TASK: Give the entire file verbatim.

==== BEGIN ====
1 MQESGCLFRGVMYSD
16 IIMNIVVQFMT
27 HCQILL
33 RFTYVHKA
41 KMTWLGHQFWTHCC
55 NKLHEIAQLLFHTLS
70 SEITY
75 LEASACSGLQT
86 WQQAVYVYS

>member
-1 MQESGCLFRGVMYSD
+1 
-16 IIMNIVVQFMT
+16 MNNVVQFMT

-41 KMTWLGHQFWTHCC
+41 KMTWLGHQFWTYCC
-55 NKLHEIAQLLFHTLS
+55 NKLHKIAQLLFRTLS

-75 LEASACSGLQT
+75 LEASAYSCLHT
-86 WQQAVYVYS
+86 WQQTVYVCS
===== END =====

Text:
1 MQESGCLFRGVMYSD
16 IIMNIVVQFMT
27 HCQILL
33 RFTYVHKA
41 KMTWLGHQFWTHCC
55 NKLHEIAQLLFHTLS
70 SEITY
75 LEASACSGLQT
86 WQQAVYVYS

>member
-1 MQESGCLFRGVMYSD
+1 
-16 IIMNIVVQFMT
+16 MNNVVQFMT

-41 KMTWLGHQFWTHCC
+41 KMTWLGHQFWTYCC
-55 NKLHEIAQLLFHTLS
+55 NKLHKIAQLLFRTLS

-75 LEASACSGLQT
+75 LEASAYSCLHT
-86 WQQAVYVYS
+86 WQQTVYVCS